The most surprising thing about this book is that I enjoyed it way more than I thought I would. It is extremely readable and understandable. And, even more surprising, it’s funny. Ok, I mean parts are funny – it’s not like it’s a comedic book.
I think that one of the masterful things about art when done well is that there is depth to it. On the surface it might seem simple, but it has layers of complexity to it – if you choose to look at it that way. That’s what Dostoevsky does masterfully with this novel. On the surface it’s a story about a family and the relationship with the brothers and their father. You can read it that way and actually enjoy it. The thing that great artists do, and what Dostoyevsky is masterful at is people and how they work. He gets at the heart of how and why people operate as they do. You don’t feel like you are reading about people from 1890’s Russia – you could be reading about a family from any time or any place. The things he unearths are universal. It’s what makes Shakespeare classic, unveiling these universal truths about human beings.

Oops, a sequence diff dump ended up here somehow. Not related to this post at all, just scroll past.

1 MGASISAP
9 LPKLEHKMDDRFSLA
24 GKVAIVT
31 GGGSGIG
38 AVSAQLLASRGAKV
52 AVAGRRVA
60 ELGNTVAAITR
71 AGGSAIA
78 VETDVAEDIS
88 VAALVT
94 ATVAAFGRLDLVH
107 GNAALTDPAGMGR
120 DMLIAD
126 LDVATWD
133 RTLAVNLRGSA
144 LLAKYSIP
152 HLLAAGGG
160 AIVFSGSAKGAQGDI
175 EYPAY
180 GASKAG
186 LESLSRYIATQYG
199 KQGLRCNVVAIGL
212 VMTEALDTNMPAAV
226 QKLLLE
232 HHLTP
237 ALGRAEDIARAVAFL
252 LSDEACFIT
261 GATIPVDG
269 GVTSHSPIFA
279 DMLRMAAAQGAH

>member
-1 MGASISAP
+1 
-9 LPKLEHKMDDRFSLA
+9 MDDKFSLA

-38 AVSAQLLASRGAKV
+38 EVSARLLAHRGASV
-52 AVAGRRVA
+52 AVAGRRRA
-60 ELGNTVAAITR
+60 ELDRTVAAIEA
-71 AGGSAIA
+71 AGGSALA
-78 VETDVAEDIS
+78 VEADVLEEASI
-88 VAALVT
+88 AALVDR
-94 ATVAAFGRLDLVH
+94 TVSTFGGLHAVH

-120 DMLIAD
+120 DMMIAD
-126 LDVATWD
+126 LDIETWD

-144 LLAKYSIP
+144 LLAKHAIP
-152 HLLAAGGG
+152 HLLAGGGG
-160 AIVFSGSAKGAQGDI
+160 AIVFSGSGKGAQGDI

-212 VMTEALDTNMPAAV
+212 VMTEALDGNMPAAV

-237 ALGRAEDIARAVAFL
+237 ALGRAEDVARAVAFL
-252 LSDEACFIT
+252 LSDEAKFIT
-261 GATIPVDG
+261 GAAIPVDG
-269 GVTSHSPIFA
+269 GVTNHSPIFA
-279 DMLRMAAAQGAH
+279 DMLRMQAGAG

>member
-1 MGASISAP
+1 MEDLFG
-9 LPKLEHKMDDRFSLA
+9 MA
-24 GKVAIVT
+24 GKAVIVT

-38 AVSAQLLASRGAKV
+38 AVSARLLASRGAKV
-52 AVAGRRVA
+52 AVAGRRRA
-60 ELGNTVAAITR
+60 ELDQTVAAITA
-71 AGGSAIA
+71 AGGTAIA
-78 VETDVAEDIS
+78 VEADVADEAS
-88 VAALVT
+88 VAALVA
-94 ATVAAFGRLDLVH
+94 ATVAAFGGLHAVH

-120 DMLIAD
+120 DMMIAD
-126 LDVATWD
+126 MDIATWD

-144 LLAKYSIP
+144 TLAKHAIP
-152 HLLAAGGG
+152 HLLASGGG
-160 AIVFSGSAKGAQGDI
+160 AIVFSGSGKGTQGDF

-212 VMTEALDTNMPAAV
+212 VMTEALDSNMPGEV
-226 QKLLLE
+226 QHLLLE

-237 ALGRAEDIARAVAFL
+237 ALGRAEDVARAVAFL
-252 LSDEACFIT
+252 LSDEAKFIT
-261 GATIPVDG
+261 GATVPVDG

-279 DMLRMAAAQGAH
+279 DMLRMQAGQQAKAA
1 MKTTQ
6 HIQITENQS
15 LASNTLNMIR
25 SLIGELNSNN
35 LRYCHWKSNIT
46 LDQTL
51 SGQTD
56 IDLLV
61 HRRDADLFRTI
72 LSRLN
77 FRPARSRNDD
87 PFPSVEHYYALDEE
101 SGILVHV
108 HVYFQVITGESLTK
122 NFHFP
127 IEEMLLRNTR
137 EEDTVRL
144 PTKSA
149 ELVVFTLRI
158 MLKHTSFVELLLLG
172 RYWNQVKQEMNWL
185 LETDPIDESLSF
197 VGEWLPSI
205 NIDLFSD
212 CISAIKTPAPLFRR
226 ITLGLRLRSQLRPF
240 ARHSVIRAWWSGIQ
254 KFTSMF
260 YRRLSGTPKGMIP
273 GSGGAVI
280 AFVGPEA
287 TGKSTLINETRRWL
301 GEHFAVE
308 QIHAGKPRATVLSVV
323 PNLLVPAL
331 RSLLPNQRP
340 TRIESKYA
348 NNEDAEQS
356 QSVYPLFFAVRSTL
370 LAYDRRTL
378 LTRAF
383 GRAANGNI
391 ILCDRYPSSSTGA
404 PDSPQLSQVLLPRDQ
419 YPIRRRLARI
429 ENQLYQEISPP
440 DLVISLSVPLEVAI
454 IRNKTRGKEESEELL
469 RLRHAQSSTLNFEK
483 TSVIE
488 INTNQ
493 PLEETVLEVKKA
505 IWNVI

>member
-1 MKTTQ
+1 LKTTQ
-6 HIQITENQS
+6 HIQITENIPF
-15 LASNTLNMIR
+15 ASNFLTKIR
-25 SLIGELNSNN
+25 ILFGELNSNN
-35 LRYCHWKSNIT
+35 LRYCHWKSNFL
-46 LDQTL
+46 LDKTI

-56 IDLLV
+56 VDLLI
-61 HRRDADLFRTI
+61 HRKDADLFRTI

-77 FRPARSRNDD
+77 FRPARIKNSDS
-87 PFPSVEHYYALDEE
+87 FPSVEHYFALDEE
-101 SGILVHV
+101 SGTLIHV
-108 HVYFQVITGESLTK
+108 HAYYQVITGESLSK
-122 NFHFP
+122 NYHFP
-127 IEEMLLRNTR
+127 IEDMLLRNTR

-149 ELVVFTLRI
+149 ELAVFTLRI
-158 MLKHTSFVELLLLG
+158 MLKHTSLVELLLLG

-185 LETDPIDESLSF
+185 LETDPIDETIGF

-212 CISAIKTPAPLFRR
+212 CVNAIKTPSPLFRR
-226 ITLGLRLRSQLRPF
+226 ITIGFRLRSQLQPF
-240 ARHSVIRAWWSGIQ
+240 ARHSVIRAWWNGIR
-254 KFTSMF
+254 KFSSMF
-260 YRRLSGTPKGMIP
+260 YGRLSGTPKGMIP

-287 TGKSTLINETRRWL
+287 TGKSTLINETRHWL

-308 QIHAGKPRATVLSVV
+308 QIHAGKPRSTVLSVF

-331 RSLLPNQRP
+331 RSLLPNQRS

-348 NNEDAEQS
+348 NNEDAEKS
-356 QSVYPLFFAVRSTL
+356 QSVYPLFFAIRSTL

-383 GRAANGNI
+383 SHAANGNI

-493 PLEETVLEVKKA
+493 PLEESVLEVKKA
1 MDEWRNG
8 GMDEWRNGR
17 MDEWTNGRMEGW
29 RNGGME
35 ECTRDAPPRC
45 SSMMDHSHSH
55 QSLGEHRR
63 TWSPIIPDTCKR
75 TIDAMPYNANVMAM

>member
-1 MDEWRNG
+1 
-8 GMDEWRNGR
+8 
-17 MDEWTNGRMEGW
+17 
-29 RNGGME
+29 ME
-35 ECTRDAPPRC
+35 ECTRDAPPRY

Here is the thing that I appreciated, and I think what makes this readable and enjoyable: he doesn’t ram this stuff down your throat by spending hundreds of pages going on and on and on about a point (I’m looking at you Tolstoy). He weaves these lessons and ideas throughout the story like a thread. You don’t even notice that you are being taught.
I was watching some videos on Dostoyevsky and the Karamazov brothers and one thing that came up, was that Tolstoy is a sociologist and Dostoyveky is a psychologist. Hashtag mind blown.
Here is what surprised me most about this book, I would totally read it again. I think it’s one of the rare books, at least for me, that would get better with every reading. There are so many layers and nooks and crannies to figure out that I think you would definitely get more out of it each time you read it. I now have the answer to the question what book would you take with you if you were stranded on a desert island.